Let us talk some more of kings. Like it or not, they have a major influence on our lives. Messi is coming. The greatest player to ever play (with deference to slight variants of opinion). MLS has moved heaven and earth to bring him here to American shores where it’s hoped he’ll enlighten the masses and bring harmony to all living things. And what might that mean for our little corner of the game? The old tournament, played out by amateurs and pros and everything in between, through the last 110 years? What we can say is this: Messi, brought in to win things and to inspire all of those lucky enough to see him perform his symphonics in person, will very likely be eligible to play in our Semifinal (scheduled for August 23rd, with his Miami on the road in Cincinnati, Ohio). Could ours be the first trophy Messi lifts on North American soil when the final whistle goes on our Final on September 27th? It’s a tantalizing maybe. So let’s find out together, shall we?

Real Salt Lake v LA Galaxy in Utah drew 20,712 fans – breaking a single-game Quarterfinal attendance record from 2019

The Numbers

Well, here’s a number: 150,000,000. It’s the approximate amount of dollars Messi stands to make playing his soccer/football here in the good ol US of A (and Canada and, we guess, Mexico too). It’s a lot and there’s the promise of many more millions (billions? zillions?) lurking in the fine print. We, here at the humble Open Cup, never thought a number could make us blush. But you learn something every day. Let’s pick out some more-terrestrial numbers and see if they can’t tell us something vital. 15. That’s the number of goals that fell in our four Quarterfinal games (nine alone on the first day of play). It keeps up a tradition this year of high-scoring with nearly four per contest. Also kept up was our tradition of no-nonsense as all four games of the Last Eight were decided in regulation time. Sure, shootouts are fun. But who needs the fuss? This year is the first time since 2019 that the Final Four is composed of only MLS teams. In fact, since 2017, it’s only the third time we haven’t had a lower-league representative in the Semifinal round. So here’s to return to Cupsets and chaos in 2024, huh? One more numeral we like: 63,255. That’s the number of fans who came out to this year’s Quarterfinals (an average of 15,814 per game that crushes the previous record from last year).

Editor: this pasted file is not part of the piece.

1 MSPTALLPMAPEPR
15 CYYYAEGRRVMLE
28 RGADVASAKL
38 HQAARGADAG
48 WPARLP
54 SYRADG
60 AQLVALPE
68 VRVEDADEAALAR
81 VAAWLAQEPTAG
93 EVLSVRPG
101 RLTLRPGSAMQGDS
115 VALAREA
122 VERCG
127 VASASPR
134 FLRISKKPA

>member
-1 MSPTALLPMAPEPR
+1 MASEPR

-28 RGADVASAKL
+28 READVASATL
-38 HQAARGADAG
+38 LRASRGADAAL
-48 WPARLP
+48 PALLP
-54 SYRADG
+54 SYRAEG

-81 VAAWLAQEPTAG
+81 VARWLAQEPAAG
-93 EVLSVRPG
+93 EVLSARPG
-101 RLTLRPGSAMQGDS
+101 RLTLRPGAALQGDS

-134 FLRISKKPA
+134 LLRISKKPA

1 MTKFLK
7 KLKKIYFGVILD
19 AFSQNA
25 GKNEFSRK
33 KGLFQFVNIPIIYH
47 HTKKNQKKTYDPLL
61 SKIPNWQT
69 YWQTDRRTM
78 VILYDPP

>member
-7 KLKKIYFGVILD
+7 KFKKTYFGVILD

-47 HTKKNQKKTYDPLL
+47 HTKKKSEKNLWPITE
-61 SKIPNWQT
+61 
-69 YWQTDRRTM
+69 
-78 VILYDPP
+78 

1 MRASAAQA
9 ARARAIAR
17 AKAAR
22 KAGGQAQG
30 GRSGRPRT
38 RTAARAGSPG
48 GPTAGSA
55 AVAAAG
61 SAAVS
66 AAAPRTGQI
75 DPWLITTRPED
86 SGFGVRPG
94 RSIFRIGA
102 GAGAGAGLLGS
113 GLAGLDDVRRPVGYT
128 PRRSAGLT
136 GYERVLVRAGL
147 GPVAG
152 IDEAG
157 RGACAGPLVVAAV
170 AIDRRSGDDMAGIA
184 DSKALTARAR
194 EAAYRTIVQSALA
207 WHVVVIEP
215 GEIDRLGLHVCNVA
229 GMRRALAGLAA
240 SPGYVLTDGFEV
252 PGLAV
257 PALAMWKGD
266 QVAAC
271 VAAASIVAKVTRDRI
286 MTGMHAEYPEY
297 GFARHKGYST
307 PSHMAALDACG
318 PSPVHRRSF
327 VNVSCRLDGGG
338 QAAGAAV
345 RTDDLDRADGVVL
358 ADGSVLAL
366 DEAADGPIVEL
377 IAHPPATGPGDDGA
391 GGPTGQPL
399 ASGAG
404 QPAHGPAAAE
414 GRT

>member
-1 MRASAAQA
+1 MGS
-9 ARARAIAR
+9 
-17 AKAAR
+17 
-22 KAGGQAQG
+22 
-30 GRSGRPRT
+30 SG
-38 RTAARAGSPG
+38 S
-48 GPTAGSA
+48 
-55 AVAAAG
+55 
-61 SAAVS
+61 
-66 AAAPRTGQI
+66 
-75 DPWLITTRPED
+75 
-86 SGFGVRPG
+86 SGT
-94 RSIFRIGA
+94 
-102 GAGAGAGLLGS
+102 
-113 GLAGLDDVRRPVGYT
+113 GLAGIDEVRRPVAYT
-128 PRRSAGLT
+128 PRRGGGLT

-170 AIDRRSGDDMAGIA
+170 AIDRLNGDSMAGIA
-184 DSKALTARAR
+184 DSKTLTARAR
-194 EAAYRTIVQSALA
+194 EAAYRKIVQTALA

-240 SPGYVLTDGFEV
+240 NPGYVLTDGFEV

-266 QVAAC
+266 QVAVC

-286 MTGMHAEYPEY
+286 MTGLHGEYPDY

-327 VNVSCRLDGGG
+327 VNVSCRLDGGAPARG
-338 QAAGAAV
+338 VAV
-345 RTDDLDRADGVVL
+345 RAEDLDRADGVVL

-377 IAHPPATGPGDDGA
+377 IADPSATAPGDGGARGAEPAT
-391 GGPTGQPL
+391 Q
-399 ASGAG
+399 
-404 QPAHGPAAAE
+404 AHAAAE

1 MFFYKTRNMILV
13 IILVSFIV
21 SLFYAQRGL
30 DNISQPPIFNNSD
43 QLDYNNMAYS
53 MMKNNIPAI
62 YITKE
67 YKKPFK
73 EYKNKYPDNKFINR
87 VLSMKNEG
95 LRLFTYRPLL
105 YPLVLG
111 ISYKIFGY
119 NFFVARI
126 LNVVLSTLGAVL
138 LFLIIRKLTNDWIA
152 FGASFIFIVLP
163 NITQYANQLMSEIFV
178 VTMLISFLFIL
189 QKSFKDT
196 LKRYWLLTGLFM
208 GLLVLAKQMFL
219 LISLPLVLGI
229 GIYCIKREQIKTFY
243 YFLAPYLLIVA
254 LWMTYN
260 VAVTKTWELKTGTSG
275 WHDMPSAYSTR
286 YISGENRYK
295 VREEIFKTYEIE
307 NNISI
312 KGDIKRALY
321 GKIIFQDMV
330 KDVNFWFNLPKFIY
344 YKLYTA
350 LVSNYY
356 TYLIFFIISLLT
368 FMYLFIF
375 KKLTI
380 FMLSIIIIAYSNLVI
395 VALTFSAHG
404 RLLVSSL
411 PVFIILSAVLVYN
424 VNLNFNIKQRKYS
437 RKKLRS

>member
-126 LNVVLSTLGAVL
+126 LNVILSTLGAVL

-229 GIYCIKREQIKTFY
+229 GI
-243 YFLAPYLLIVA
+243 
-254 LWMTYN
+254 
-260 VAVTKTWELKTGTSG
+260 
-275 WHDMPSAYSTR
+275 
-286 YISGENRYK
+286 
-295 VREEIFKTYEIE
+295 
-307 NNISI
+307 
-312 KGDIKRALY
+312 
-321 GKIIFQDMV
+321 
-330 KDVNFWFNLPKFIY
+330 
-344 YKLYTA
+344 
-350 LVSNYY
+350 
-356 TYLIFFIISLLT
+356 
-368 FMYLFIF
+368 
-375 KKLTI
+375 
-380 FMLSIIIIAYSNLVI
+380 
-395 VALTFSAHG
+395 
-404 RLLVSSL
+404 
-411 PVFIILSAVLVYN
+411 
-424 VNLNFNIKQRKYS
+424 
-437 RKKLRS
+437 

Dynamo Catching Fire

We’ll continue with the numbers – and a closer look at Houston Dynamo. Struggling in MLS league play, they’ve recently become irresistible in the Cup. The Texas men have scored eight goals in their last two Open Cup games (four on each night). Former Stanford man Corey Baird lit up the Round of 16 with a hat-trick over the ten-men of Minnesota United (4-0) and Ibrahim Aliyu got two in a 4-1 Quarterfinal thrashing of Chicago Fire on the road. Could it be that Houston – without much to shout about over the last decade – are shaping for another famous Cup year like they had in 2018? A closer look at their fearless leader  Ben Olsen, who still stalks the touchline like a madman, provides some clues.

Ben Olsen (L, of the Dynamo) and Frank Klopas (R, of the Fire) are former Open Cup winners

Lone Holders & RSL’s Score to Settle

Houston are the only Open Cup champion left in contention as the LA Galaxy (twice USOC toppers) went out against Real Salt Lake in Sandy, Utah. So the Dynamo’s venue and opponent in the Semifinals will be quite familiar to Olsen, a decade older and wiser by now. It was at Utah’s own America First stadium – then called Rio Tinto Stadium – that his famously unfancied D.C. United, spurred on by a heroic goalkeeping performance from a rookie Bill Hamid, beat then high-flying Real Salt Lake 1-0 in the Final before going on to finish dead-last in MLS play. “They don’t say he’s [Olsen] got the heart of a lion for nothing,” Hamid told us recently. “No one motivates players like Ben. He’s the master.”

It should be noted that, if RSL beat Houston, they’d host the Open Cup Final for a second time with a shot at making amends for what 2013 keeper Nick Rimando remembers as “not a very good night at all.”

The Pittsburgh Riverhounds beat two MLS teams in 2023 before going out

A Fond Farewell

It’s that time again. We say goodbye to our second-division heroes, the Riverhounds and the Legion. It’s a farewell to the possibility of more Cupsets too. Disappointment is normal, but we can’t wait to see what you cook up next year. Same for you, LA Galaxy. You’ll find your way back to those long-ago glories somehow – as will you, Chicago Fire. You’re in safe hands with Frank Klopas, our hero of 1998.

And so now we breathe. We’ve been through six rounds (98 games) of the Open Cup Proper in five months – and the Semifinals won’t come until August 23 with the Final set for September 27. All three remaining games will be LIVE for you on CBS Sports platforms (details to follow).

In the meantime, visit us @OpenCup on twitter where we’ll chat about things wonderful and possible.

Fontela is editor-in-chief of Follow him at @jonahfontela on Twitter.